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AWS Certified Solutions Architect Associate Exam Study Guide & Resources

After about 5 weeks of steeping myself in the AWS ecosystem and platform, labbing like crazy, and attending a compressed AWS training course, I finally sat the AWS Certified Solutions Architect Associate exam last week and passed.

I’ve described my experience and thoughts on the exam itself here:
#AWS Certified Solutions Architect Associate Exam Prep & Experience

Study Materials

In preparation for the exam, I used the following study materials:

Best of luck with your exams!!! 🙂

AWS Certified Solutions Architect Associate Exam Prep & Experience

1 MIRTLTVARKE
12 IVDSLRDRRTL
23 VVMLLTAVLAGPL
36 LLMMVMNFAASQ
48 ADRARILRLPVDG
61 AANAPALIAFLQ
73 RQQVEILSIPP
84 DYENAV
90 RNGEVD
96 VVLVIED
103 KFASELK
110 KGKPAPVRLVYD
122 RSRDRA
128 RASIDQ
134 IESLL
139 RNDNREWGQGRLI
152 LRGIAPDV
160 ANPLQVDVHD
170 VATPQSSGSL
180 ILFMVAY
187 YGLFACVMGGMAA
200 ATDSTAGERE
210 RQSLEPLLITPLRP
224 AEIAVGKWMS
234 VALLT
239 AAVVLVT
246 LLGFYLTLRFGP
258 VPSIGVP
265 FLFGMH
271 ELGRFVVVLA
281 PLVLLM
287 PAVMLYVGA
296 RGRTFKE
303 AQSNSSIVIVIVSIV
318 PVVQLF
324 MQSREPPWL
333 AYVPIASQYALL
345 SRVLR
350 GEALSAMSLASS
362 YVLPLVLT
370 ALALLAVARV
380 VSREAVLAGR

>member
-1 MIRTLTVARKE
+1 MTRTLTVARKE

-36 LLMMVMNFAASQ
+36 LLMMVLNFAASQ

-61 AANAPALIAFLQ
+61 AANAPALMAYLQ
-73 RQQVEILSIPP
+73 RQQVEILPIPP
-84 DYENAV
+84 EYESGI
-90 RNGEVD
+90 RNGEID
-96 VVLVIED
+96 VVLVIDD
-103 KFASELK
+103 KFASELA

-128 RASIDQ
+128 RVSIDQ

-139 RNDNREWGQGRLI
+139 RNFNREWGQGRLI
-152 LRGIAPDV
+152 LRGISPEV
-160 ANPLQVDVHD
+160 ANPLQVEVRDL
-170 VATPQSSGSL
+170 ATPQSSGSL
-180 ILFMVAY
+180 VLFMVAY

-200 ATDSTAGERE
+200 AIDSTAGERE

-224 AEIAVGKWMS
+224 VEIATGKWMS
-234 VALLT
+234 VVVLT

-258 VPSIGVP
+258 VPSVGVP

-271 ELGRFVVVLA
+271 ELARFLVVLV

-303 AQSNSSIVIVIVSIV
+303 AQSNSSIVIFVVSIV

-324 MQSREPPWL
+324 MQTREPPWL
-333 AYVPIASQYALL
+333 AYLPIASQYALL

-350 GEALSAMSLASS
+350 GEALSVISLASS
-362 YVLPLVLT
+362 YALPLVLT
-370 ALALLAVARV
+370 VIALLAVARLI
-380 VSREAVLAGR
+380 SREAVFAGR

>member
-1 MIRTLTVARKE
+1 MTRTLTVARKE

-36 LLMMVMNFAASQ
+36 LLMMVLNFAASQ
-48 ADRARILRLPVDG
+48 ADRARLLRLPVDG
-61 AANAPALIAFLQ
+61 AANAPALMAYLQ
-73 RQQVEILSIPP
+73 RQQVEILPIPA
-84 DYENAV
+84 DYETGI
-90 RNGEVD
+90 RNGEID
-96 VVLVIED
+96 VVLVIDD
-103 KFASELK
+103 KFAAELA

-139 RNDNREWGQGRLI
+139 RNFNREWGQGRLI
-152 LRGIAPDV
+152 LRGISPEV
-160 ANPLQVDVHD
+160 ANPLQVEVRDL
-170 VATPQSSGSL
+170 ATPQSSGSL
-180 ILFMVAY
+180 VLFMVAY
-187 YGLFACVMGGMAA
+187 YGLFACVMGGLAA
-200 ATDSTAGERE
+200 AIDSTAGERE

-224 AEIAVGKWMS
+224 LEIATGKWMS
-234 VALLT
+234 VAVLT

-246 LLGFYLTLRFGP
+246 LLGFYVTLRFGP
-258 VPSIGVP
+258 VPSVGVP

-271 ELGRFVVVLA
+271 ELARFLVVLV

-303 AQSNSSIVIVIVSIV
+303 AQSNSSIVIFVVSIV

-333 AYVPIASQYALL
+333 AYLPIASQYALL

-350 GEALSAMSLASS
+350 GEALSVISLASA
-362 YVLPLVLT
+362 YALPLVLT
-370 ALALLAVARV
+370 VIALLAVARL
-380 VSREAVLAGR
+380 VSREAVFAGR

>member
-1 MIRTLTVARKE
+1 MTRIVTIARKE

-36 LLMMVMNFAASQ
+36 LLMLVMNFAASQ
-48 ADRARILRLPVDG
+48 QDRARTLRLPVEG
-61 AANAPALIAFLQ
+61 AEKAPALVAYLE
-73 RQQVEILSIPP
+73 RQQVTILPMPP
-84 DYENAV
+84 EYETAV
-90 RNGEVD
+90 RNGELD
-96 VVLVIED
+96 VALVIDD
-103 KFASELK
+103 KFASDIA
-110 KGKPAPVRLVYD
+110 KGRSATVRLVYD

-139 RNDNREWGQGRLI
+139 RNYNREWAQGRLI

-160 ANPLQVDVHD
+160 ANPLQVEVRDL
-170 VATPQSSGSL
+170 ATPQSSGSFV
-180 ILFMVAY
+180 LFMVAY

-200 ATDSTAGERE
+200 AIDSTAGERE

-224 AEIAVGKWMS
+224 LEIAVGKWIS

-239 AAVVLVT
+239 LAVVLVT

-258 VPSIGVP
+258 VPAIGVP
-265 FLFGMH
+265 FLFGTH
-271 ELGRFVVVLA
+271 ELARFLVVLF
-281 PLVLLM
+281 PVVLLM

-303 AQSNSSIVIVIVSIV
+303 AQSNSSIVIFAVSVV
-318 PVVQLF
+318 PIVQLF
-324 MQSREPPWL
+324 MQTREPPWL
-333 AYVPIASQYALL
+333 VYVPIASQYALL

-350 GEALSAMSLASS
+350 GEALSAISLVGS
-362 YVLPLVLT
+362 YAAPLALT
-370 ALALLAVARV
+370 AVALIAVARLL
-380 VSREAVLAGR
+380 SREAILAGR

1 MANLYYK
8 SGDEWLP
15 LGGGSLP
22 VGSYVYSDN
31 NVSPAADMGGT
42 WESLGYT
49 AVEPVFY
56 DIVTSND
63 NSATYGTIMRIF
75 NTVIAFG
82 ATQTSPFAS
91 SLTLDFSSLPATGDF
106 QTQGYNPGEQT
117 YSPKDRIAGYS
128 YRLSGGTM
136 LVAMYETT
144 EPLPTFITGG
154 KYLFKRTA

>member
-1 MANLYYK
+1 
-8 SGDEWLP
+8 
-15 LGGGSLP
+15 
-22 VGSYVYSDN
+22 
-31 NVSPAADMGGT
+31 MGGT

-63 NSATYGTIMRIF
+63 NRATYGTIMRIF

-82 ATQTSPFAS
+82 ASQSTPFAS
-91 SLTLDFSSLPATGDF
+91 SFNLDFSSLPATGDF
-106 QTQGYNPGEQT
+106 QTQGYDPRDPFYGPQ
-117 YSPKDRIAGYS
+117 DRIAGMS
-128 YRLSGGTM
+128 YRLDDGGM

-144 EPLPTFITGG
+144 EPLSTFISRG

AWS Certified Solutions Architect Associate Exam Prep & Experience

Historically I have been well aware of AWS and understood the key services at a high level, but recently this has become a key strategic focus for my employer, and I was asked to get down and dirty with the platform. So after about 5 weeks of steeping myself in the AWS ecosystem and platform, labbing like crazy, and attending a compressed AWS Solutions Architect training course, I finally sat the AWS Certified Solutions Architect Associate exam this week, and am happy to say I passed!

It has been a pretty intense number of weeks, and my wife has been less than impressed with hardly seeing me for a month, but it has certainly been worthwhile!